This research took place in 2013 and was originally titled, “Update to John Ruggie’s Corporate Law Project: Human Rights Reporting Initiative.” Since that time, a number of corporate reporting requirements have been developed or amended. For more information on corporate reporting on human rights, please see the Communicate section of our resource library.

In early 2009, Shift’s Chair and the former Special Representative of the UN Secretary-General for Business and Human Rights, Professor John Ruggie, established the Corporate Law Project. The project involved more than 20 leading corporate law firms from around the world assisting pro bono to identify whether and how corporate and securities law in 39 jurisdictions encourages or impedes companies’ respect for human rights. The former Special Representative also convened several expert consultations to discuss key findings and next steps. This pro bono research fed into the report Human Rights and Corporate Law: Trends and Observations From a Cross-National Study Conducted by the Special Representative, presented by Prof. Ruggie as an addendum to his final report to the UN Human Rights Council in May 2011. This report explored issues of incorporation and listing, directors’ duties, reporting and stakeholder engagement.

Since the research for the 2011 report was conducted, there have been a number of notable developments with regard to reporting on human rights, spurred by the convergence of key international standards and other guidance around the provisions of the Guiding Principles, combined with growing demands from investors, shareholders, labor, consumer and civil society organizations for accurate information regarding companies’ social and environmental impacts.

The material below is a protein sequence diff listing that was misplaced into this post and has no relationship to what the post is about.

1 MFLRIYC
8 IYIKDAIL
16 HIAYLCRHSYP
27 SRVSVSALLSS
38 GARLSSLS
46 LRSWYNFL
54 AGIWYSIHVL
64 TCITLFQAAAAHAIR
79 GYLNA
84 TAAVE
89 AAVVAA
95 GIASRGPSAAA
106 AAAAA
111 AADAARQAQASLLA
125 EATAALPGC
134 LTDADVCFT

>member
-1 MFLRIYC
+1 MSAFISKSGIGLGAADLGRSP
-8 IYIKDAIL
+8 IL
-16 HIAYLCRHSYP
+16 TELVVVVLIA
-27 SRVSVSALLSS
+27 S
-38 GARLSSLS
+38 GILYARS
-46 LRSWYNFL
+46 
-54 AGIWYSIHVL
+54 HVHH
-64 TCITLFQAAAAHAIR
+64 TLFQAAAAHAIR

Shift therefore provides this note to update the research related to reporting, and in particular question 16 of the Human Rights and Corporate Law Report: “Are companies required or permitted to disclose the impacts of their operations (including human rights impacts) on nonshareholders, as well as any action taken or intended to address those impacts, whether as part of financial reporting obligations or a separate reporting regime?”

Although this note provides an update where recent regulations and/or stock exchange requirements encourage or compel human rights-related information to be disclosed by companies, it is not intended to describe the effectiveness of those reporting requirements in practice. Where the language updates a specific paragraph in the Human Rights and Corporate Law Report, the paragraph updated is indicated in square brackets.

The remainder of this resource includes references to the following:

  • Regulatory requirements from the following governmental/intergovernmental bodies: Brazil, Colombia, Denmark, European Commission, France, India, Norway, South Africa, Sweden, United Kingdom, United States
  • Stock exchange requirements in the following countries: Brazil, Egypt, India Indonesia, Malaysia, Singapore, South Africa, Thailand, Turkey, United States